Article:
Limbo looms for Steven Taylor. No new contract, no big move. When Taylor was reported to ask for a 50% rise in his contract, from £40k per week to £60k, Newcastle’s board were swift in their blunt response. With a year left on his contract, there is the possibility that Taylor may have over-valued his position at the club, because, as it stands, Newcastle have stood firm.
A product of the club’s academy, Taylor made his first-team debut in May 2004, but it wasn’t until the 06/07 season that he established himself as a first-choice member of the team. Since then he has been a consistent performer, and has been a key part of the England under-21 set-up. The garden however is no longer as rosy as it once was.
Taylor is becoming more and more susceptible to injuries. He is currently out with a dislocated shoulder, and in his absence, his position has come under threat. The arrival of Sol Campbell – currently unfit, but full of experience and potentially a shrewd bit of business – as well the emergence of Mike Williamson, have meant that Taylor’s position alongside Fabio Coloccini is not the certainty is was previously.
Mike Ashley and Newcastle have decided that they will now stick to a strict and rigid policy in regards to transfer spending and contract negotiations. While Taylor has been a good player for the club during his time at St James’, he is not the most important. In terms of ability, Newcastle have players that can fill his boots as I have mentioned above. He has also shown leadership qualities for his club and country, but Newcastle can call on the likes of Kevin Nolan, Alan Smith and now Sol Campbell to show leadership on the pitch.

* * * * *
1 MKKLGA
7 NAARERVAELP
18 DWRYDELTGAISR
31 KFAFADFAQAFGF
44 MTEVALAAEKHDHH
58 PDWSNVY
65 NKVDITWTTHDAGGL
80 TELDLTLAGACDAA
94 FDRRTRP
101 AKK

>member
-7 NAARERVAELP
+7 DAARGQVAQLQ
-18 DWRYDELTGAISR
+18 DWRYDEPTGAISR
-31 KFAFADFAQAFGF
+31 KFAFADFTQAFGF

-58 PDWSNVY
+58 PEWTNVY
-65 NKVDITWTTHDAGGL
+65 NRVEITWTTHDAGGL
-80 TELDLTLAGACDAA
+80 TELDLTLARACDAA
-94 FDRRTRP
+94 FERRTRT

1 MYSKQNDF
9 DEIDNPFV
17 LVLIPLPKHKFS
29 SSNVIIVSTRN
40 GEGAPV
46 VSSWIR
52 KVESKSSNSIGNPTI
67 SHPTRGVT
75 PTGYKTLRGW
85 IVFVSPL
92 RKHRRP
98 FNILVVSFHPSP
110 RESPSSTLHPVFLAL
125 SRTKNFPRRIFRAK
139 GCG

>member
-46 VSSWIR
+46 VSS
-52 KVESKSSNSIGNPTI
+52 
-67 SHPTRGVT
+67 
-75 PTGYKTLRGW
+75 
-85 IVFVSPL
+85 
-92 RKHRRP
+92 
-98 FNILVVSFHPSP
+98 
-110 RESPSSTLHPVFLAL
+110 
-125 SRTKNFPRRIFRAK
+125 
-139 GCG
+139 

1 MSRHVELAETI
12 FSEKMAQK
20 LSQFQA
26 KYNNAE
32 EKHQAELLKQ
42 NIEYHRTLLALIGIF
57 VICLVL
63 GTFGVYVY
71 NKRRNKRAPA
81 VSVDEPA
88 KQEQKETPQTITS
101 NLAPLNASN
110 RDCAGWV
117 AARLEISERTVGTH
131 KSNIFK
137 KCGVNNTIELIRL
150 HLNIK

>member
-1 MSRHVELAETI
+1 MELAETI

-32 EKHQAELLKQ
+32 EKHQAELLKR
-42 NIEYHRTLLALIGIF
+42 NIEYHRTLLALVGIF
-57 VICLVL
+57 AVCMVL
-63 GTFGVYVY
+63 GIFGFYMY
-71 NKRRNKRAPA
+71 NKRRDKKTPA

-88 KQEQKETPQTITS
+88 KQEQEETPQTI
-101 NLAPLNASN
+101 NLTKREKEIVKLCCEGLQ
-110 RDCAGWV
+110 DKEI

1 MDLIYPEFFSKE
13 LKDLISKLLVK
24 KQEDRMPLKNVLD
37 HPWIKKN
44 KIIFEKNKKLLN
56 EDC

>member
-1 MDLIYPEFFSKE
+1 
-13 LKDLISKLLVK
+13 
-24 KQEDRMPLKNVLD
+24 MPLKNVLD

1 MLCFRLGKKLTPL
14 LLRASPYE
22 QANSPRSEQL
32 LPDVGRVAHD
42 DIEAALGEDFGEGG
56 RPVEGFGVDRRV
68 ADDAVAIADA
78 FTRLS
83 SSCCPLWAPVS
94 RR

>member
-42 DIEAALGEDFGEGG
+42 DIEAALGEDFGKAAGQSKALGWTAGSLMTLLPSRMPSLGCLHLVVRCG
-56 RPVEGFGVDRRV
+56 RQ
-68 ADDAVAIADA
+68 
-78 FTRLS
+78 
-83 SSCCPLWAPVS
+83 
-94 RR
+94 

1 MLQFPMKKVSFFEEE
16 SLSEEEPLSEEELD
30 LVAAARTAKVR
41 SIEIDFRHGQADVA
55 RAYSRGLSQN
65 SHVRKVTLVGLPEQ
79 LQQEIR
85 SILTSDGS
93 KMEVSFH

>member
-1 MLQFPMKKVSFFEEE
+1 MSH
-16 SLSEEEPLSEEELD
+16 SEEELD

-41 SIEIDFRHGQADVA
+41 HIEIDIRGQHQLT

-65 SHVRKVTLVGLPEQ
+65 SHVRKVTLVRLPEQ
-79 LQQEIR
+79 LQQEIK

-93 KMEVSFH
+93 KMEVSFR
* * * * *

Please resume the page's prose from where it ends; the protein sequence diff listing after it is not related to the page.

After the financial trouble that Newcastle have been through during the last three or four years, the upper echelons of its hierarchy are well within their rights to put a limit on what they are prepared to shell out. They have had a good start to the season, but their priority, as for every promoted club, remains survival, and another relegation would be a disaster. After moving their big earners on (not having to fork out the regular sums Owen, Viduka et al is a welcome relief for the club’s accountant), it would be an act of sheer stupidity to then hand out huge contracts within a month of returning to the top flight.
Chris Hughton is only concerned with footballing matters and has proclaimed that he is happy for Taylor to stay at the club and win his place back. If Taylor manages to negotiate new terms and extend his contract, then Hughton will be happy to have an experienced player among his ranks. Equally, if Taylor is sold in January or leaves on a Bosman in a year’s time, Hughton has the nous to find a replacement.
The information we have regarding Taylor’s contract negotiations has been passed from news report to news report, but if he is indeed holding out for such a hefty rise, then he is in need of a reality check. Newcastle are managing well without him, and whether he stays or not, the situation can still end well regardless of the direction it takes. The bottom line is that Taylor is at the club until January at the very least, and if he has any sense of loyalty, or sense at all, then he should put all his effort into doing his best for Newcastle United. Newcastle has served him well, he should now return the favour.
Follow me on twitter….it won’t cost you £60k a week.